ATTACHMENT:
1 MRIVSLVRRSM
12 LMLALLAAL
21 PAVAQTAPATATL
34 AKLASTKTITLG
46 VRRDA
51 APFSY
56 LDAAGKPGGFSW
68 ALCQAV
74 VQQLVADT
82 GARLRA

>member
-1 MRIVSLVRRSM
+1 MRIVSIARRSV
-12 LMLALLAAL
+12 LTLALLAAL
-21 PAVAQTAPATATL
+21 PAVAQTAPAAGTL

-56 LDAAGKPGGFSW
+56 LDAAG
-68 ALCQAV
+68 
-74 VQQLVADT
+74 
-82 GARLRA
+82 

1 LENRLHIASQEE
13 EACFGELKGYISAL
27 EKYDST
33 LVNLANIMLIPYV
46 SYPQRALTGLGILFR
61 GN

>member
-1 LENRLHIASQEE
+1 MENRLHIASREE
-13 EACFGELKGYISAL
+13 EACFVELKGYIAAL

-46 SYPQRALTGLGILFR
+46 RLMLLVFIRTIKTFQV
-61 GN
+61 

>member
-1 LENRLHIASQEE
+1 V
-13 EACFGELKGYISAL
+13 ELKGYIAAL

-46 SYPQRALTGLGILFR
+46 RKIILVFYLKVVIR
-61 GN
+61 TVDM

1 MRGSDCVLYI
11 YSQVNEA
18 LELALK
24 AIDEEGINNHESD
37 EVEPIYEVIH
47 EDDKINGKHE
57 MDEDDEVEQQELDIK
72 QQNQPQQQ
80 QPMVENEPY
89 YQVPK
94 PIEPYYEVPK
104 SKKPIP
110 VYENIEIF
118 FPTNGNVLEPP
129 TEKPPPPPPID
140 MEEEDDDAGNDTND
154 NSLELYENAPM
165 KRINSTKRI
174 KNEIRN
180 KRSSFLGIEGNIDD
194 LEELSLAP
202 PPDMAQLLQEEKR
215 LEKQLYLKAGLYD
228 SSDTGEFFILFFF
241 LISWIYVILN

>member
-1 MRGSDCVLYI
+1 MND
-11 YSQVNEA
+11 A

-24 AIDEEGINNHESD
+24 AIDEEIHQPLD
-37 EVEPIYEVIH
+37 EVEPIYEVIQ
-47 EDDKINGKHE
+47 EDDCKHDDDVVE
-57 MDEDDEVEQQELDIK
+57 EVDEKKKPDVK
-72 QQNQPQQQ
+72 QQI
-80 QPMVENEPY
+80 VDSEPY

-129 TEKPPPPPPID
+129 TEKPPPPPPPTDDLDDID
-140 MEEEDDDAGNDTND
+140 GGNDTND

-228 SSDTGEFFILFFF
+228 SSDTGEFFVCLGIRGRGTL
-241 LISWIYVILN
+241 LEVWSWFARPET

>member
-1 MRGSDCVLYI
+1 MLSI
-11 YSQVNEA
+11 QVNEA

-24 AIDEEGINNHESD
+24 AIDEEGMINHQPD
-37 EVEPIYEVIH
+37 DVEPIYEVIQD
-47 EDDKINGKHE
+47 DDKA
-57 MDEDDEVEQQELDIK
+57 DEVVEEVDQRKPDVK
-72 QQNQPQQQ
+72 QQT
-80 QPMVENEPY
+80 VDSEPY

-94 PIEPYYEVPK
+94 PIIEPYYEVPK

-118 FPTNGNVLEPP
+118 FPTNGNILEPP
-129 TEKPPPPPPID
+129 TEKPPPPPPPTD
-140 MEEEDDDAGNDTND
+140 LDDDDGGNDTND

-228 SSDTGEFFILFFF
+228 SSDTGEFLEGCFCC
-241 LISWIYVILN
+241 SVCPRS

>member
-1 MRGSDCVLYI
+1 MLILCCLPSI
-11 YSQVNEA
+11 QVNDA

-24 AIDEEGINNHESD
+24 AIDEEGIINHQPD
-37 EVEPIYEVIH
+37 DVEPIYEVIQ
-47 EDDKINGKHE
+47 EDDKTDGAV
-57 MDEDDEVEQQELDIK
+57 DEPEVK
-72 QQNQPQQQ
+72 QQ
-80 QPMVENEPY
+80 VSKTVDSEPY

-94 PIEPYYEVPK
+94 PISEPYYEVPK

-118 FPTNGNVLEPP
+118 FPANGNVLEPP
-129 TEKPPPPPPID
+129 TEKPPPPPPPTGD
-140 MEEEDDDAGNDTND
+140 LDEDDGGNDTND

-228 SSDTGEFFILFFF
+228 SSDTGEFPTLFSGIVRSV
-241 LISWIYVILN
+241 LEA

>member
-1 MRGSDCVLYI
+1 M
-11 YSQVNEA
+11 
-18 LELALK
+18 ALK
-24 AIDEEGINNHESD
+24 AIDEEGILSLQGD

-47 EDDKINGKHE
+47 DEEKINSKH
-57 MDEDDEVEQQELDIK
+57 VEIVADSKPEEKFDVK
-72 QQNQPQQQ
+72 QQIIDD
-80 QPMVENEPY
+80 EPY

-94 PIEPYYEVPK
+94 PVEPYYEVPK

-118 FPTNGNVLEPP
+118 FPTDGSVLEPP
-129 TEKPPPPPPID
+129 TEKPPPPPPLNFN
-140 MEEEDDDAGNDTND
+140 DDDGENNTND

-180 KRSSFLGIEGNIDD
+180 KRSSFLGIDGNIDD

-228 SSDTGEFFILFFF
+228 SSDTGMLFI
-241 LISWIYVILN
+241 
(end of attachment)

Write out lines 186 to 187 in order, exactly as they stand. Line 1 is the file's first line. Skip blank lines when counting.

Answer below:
+228 SSDTGMLFI
-241 LISWIYVILN